Who can meet this challenge?
Before the shift from defined benefit (DB) to defined contribution (DC) schemes, employers played steward to their employees’ benefits packages. But in our current DC environment, where the individual bears all the risks of poor outcomes, financial literacy plays a central role in shaping success. In the end, it’s most often the poor choices members make that sink their chances for meaningful outcomes than the disappointing performance of any asset manager or even costs.
Employers would seem to be a natural conduit for facilitating a stable financial journey for their employees. Remuneration passes through their hands and garnishee orders are typically processed at this payroll point. That means employers should have a natural self-interest in their employees’ financial wellness. There is growing evidence that financial stress leads to absenteeism, presenteeism, lack of focus or capacity for effective decision making and even fraud or criminal activities. It would seem unwise from a human resources management perspective not to take an interest in your employees’ financial wellness.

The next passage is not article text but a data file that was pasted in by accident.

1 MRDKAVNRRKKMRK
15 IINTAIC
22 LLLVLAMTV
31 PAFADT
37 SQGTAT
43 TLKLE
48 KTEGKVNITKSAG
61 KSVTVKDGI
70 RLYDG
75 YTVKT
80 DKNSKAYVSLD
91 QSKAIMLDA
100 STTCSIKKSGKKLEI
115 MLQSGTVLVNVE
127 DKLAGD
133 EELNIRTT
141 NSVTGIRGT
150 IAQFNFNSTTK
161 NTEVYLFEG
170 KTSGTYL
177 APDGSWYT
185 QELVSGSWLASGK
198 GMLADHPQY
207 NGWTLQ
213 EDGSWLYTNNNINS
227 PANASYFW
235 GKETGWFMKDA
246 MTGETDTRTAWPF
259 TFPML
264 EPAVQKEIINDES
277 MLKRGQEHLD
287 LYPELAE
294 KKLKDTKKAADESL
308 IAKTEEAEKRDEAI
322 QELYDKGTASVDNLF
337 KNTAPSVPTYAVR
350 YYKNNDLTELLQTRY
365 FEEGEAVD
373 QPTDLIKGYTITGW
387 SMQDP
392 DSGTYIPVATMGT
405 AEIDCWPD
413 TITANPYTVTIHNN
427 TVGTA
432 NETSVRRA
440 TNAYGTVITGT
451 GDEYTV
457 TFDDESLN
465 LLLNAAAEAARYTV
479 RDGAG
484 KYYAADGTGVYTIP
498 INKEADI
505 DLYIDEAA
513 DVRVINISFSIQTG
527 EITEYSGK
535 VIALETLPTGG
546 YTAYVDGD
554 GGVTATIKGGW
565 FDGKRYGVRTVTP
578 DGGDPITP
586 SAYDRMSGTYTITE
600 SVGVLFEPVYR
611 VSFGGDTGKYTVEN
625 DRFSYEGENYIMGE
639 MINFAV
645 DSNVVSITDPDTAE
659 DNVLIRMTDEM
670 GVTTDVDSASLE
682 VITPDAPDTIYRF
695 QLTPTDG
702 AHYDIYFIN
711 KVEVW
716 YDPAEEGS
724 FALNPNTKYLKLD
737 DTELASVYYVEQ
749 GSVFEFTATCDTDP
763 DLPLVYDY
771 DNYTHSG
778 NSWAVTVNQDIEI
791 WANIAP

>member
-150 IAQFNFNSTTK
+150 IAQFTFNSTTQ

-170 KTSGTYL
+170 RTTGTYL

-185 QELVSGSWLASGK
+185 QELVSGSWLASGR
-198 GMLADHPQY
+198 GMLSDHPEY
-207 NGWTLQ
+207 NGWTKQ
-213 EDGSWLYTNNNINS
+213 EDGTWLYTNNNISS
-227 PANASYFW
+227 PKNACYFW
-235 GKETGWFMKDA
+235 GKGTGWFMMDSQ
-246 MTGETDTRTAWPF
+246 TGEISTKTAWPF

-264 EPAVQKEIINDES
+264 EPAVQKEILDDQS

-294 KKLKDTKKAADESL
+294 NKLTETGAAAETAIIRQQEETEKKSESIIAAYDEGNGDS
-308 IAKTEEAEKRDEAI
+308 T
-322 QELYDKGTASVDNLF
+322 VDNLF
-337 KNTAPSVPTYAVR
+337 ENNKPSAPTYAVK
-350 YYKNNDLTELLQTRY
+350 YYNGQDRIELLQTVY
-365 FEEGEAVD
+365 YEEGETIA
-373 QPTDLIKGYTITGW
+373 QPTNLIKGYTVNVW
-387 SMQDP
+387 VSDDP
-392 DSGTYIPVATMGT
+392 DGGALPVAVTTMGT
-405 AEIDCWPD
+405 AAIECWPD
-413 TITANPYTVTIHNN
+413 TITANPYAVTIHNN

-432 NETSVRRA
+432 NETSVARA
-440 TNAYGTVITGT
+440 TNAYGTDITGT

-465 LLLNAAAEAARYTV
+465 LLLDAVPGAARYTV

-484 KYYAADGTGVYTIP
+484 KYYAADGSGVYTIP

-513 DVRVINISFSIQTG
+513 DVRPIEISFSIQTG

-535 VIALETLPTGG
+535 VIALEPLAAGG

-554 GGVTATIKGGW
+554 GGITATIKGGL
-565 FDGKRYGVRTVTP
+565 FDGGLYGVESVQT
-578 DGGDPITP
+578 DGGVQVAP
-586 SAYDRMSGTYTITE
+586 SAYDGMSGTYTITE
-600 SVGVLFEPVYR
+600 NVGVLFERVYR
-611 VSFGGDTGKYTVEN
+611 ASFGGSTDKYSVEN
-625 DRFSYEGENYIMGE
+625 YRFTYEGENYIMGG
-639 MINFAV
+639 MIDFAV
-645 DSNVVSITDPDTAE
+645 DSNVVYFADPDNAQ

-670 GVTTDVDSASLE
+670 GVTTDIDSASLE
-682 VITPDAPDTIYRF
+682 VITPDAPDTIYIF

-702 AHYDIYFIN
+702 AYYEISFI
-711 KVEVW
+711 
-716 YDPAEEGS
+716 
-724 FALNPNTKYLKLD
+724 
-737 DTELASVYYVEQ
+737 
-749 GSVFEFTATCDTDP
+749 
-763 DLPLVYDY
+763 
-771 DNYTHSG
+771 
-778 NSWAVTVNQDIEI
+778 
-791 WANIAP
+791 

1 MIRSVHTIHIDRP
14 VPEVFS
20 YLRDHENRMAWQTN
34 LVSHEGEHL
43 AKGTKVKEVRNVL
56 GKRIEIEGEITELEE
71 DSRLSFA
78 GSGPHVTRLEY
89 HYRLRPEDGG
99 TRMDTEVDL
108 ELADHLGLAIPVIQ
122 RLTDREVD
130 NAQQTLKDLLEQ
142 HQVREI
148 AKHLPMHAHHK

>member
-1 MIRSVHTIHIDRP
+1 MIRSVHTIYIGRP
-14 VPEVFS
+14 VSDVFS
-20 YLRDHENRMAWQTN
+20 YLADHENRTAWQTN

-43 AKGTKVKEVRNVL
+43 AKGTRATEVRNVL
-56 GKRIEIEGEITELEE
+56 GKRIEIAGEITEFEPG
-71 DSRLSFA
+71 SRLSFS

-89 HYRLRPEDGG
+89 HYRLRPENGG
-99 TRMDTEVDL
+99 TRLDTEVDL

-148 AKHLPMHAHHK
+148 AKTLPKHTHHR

But, getting the employer to re-engage in the problem is not trivial. And it’s not necessarily because employers don’t value their employees’ welfare. Historically, employers have found the results from their efforts to promote employee financial wellness to be disappointing – if not downright disheartening.
Some of the reasons why financial wellness programmes have not been as successful as hoped include:
If we can’t change the model, or at least the conversation, then many employers will simply not see what value these additional services offer. Getting the employer back to the table will require that we help them identify whether there is a financial stress problem in their company, who is affected’ how prepared are they to address the problem and, most importantly, does solving these problems improve the bottom line for their business?